Tuesday, 3 March 2015

Neil's Story

There are just as many ways of telling a story as there are ways of living a life. Talking to Neil Crossland at The Wellspring, we realised that he was already hatching a form for telling his own tale. Here is the beginning of Neil's Story...

It always starts the same way.

One minute he is huddled on the floor in a cold cathedral doorway wrapped tightly in his dark blue sleeping bag, not so much to protect him against the cold - no, cold had never really been a problem for him - it was more a protective bubble against a world he had no love for and which had no love for him. The next, he is soaring through the sky on large, strong, translucent wings, each beat like a crack of thunder matching his own heartbeat. It always seems so real, flying like a rocket through the familiar territory of Stockport his hometown and straight through Manchester to territories unknown. It always ends the same way to, flying back over Stockport, over the cathedral where he has spent so many nights hidden away, wings starting to shrink, turning back into his stick thin arms, then he falls...

He woke with a start, the moonlight shining through the arches of St Mary's church, "Back to the real world," he thought to himself. The wind was howling down the streets of Market Place; he remembered coming here with his father when he was younger, each stall holding a myriad of wonders.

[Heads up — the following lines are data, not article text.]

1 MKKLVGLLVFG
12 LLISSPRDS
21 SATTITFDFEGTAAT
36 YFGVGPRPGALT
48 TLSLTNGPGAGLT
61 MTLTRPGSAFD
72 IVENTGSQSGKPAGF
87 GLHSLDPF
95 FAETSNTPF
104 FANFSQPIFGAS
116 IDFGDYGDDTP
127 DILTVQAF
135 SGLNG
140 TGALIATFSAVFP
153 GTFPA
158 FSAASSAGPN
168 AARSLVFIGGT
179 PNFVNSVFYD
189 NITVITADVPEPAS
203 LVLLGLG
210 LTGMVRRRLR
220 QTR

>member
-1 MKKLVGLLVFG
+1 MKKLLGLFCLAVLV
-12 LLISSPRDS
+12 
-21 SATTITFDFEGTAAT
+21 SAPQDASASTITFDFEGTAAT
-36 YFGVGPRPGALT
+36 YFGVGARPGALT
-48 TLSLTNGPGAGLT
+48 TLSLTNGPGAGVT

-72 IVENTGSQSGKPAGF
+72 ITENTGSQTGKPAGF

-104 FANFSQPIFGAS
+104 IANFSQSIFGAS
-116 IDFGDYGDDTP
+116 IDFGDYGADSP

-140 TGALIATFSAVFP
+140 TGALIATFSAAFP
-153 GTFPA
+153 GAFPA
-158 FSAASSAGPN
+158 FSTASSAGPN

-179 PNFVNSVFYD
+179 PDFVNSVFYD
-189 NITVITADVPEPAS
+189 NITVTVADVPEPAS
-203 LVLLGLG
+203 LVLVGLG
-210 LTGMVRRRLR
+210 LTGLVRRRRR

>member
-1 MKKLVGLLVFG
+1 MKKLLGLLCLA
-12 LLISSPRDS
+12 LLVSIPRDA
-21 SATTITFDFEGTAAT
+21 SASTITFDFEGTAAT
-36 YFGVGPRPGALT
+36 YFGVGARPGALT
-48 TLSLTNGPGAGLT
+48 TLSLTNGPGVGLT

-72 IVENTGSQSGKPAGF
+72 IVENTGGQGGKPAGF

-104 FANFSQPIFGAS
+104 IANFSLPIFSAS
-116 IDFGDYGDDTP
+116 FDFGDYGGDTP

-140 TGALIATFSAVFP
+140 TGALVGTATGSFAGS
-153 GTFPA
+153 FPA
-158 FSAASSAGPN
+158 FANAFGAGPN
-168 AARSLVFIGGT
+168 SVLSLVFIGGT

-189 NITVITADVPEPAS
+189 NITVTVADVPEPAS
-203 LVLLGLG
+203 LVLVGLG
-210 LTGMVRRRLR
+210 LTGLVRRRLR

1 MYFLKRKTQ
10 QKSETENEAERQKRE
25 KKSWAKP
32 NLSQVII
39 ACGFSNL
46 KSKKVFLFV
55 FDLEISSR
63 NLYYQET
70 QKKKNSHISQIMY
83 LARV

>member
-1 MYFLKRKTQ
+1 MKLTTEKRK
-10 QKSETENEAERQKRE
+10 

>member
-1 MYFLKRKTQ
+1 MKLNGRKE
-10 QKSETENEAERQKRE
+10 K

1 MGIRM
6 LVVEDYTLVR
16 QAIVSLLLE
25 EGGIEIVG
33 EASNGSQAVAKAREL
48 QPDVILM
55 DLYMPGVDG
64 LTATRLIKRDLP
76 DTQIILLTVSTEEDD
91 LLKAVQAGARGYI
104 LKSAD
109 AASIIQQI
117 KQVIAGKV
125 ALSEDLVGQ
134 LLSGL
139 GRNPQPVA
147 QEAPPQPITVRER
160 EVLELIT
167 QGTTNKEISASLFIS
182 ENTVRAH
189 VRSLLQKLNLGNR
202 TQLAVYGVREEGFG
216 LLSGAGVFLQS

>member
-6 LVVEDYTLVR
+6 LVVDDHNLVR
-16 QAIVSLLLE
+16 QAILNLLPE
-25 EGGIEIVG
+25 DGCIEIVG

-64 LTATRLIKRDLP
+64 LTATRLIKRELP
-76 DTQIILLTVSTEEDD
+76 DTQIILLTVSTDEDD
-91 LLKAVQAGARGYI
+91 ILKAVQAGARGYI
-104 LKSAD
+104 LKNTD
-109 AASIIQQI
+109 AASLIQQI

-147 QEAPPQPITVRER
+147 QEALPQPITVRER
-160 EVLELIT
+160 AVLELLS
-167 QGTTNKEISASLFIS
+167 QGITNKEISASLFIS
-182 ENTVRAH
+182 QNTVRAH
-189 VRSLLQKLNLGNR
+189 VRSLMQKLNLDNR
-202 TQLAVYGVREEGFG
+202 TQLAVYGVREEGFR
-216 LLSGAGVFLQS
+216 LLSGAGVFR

Now he has different memories of the place. Being homeless and sleeping rough in the streets that once made him happy to visit has taken its toll on him. Now all he looks for is a place to keep dry every night and hopes not to be hassled by the youths and drunks that plague the streets after the sun has fallen.

One recent night, waking suddenly from another dream, he thought he noticed someone watching him but quick as a blink they were gone. What unsettled him most about it, in the quick glance he had, was the person's features: long silver hair that seemed to shimmer like glitter in the moonlight, sharp piercing eyes the colour of fresh-grown leaves after winter has lost its bite and. . . no, surely not, pointed ears?

lost glasses, mono print on vintage book

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